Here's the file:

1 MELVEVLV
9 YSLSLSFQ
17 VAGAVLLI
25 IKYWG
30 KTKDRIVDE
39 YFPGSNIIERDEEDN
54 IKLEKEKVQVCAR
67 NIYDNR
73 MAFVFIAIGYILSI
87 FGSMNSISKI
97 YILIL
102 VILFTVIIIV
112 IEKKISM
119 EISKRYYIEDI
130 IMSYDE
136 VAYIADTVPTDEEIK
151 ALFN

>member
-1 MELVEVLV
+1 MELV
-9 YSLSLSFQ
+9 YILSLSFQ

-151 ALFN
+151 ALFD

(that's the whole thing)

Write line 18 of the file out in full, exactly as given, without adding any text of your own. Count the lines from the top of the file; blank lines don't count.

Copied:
>member